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In the 1970s popular country music scene, Willie Nelson developed a dynamic career that proved the genre’s post-rock and roll mainstream potential. Nelson was born during the Depression in Abbott, Texas in 1933: his parents had moved there from Arkansas to find work. His mother left the family soon after his birth and was followed quickly by his father, leaving young Willie and his sister to be raised by their grandparents. They taught Nelson how to sing and, at age six, how to play guitar. By age seven he had written his first song and was in a local band by age nine. His family would pick cotton during the summer, but Nelson preferred making money with music, performing at dances and honky-tonks through his high school years.
He joined the US Air Force in 1950, had returned to Texas by 1952, and attended college at Baylor University. He dropped out to focus on music and by 1955, while employed by the KBOP radio station in Pleasanton, Texas, he made his first recordings on the station’s tape equipment. He moved around and ended up in Vancouver, Washington where he made his first formal recordings, which failed. He returned to Texas after a series of failed ventures and began singing and selling his songs out of a club in Houston. He moved to Nashville, Tennessee in 1960 and installed himself in the city’s songwriting milieu, which resulted in him being signed to Liberty Records in 1961. In 1964 he signed to RCA Victor and by the end of the decade he was having regular hits. By 1972 he was frustrated by the label and decided to retire, only to return in 1973 and become the first country artist signed with Atlantic Records.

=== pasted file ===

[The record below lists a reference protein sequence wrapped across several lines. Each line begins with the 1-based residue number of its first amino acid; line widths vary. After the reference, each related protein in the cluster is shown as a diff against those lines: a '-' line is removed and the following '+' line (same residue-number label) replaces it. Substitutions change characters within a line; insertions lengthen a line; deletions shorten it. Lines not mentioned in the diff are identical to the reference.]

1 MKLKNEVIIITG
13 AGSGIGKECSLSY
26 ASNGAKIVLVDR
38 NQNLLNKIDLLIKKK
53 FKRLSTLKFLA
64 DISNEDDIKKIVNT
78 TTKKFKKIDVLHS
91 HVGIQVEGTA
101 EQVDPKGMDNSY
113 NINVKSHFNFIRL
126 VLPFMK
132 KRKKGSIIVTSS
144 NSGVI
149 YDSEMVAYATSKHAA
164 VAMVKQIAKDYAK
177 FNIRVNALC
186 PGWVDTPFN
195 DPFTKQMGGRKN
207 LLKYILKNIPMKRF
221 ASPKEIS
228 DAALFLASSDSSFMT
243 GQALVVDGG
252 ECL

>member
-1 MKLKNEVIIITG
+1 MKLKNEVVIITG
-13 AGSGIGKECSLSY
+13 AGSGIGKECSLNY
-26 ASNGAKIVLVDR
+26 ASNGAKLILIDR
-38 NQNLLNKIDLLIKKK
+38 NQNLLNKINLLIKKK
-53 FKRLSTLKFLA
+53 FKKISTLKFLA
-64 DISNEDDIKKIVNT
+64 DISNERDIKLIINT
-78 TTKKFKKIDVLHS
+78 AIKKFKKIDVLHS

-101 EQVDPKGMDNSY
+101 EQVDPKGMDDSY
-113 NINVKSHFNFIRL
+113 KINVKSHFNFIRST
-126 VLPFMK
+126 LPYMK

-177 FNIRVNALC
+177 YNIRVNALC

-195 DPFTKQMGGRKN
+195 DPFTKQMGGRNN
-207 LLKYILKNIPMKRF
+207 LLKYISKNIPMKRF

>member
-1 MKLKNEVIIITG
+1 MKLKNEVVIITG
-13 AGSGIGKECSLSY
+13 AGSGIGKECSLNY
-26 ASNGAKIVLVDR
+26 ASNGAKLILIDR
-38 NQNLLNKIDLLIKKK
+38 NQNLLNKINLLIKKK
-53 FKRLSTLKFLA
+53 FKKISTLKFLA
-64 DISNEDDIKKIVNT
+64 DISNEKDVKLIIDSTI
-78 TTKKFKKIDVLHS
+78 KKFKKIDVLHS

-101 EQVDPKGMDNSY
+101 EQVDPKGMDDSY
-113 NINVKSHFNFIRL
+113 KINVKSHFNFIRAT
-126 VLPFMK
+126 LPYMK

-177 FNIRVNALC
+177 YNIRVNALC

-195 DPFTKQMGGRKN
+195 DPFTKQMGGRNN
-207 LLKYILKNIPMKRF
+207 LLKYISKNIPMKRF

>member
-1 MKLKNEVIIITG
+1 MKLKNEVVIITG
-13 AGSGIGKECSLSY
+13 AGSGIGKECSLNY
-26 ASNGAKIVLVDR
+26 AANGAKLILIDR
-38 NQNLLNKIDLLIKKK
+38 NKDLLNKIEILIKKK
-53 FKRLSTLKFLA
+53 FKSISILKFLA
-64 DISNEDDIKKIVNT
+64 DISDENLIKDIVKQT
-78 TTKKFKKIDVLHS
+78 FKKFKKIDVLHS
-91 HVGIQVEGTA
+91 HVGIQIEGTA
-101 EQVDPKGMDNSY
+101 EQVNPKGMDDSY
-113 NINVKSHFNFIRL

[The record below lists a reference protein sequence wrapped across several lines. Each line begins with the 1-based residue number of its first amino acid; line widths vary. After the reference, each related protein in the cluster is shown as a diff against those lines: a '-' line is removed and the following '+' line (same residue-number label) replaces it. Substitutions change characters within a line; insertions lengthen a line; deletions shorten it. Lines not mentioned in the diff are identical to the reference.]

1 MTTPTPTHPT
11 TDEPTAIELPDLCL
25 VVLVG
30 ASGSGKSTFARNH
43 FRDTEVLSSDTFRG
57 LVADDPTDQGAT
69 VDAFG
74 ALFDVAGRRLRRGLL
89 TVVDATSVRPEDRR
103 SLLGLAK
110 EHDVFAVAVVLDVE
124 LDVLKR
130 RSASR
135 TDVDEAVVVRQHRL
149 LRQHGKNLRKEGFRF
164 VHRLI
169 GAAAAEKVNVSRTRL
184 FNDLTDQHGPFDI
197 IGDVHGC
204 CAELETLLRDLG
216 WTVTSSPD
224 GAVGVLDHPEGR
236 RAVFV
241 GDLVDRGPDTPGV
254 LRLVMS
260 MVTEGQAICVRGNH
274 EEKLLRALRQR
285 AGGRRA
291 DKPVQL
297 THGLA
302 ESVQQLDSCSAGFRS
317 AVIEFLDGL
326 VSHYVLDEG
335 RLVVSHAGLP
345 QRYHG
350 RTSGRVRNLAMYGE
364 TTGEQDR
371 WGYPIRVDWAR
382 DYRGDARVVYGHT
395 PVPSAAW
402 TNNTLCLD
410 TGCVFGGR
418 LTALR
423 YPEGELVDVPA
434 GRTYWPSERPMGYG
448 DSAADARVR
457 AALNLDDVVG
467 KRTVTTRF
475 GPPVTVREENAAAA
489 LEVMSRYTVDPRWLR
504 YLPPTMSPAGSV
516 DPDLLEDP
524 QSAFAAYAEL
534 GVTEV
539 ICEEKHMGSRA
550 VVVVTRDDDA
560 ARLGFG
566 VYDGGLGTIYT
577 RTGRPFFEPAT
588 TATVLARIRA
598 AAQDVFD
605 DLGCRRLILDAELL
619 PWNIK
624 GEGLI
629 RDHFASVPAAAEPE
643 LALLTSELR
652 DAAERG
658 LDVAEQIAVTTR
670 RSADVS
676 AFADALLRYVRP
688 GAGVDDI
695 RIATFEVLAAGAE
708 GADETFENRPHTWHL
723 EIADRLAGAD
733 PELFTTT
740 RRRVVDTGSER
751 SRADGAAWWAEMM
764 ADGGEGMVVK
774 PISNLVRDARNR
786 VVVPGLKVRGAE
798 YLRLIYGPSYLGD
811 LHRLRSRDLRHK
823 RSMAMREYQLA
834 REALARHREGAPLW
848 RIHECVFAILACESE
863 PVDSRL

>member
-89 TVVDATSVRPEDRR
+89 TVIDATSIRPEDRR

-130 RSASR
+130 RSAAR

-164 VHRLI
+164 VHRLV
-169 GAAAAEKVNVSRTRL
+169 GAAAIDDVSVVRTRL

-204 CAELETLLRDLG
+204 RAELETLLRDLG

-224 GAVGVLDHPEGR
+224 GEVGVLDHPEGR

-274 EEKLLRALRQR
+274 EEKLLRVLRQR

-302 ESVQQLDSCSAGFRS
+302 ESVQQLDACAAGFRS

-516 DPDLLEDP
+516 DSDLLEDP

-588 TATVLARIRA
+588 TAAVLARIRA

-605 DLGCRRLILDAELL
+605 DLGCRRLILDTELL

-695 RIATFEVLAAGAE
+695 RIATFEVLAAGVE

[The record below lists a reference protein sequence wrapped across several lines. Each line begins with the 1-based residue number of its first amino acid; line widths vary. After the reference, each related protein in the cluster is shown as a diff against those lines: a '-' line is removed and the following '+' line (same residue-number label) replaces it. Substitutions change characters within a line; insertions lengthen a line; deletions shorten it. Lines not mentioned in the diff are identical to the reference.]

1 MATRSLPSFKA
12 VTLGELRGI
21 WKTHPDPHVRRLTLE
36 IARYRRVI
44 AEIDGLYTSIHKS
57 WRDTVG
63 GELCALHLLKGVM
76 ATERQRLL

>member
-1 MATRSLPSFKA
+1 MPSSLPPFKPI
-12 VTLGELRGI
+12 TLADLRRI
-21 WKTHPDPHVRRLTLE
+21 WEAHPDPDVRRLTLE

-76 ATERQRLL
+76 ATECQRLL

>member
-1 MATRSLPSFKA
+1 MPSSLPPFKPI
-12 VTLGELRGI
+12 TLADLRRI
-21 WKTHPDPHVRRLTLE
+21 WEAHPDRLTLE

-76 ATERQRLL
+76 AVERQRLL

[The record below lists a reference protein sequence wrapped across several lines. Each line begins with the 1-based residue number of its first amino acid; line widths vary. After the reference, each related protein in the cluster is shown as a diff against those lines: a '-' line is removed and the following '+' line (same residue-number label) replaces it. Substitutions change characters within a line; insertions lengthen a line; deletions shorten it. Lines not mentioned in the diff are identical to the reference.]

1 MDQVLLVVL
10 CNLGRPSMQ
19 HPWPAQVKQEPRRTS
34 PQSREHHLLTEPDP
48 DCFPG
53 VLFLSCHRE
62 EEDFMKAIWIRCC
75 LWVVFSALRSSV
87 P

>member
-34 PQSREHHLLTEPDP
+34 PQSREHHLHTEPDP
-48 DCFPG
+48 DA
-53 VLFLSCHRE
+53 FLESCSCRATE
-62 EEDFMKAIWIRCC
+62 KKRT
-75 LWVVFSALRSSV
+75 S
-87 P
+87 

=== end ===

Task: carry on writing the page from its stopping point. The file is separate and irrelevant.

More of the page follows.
Inspired by time spent in Austin, Nelson altered his approach and 1973’s Shotgun Willie became one of the first pieces of “outlaw country” music, which developed him a younger audience. Through the 1980s, Nelson continued to release popular records and collaborate with other country artists whom he had met through the Grand Ole Opry and the outlaw scene. In 1985 he cofounded the Farm Aid concert series to raise awareness of family farms and continued to tour through the 1990s and 2000s and champion the legalization of marijuana. He was inducted into the Country Music Hall of Fame in 1993, the Agriculture Hall of Fame in 2011, and received a Kennedy Center Honor in 1998.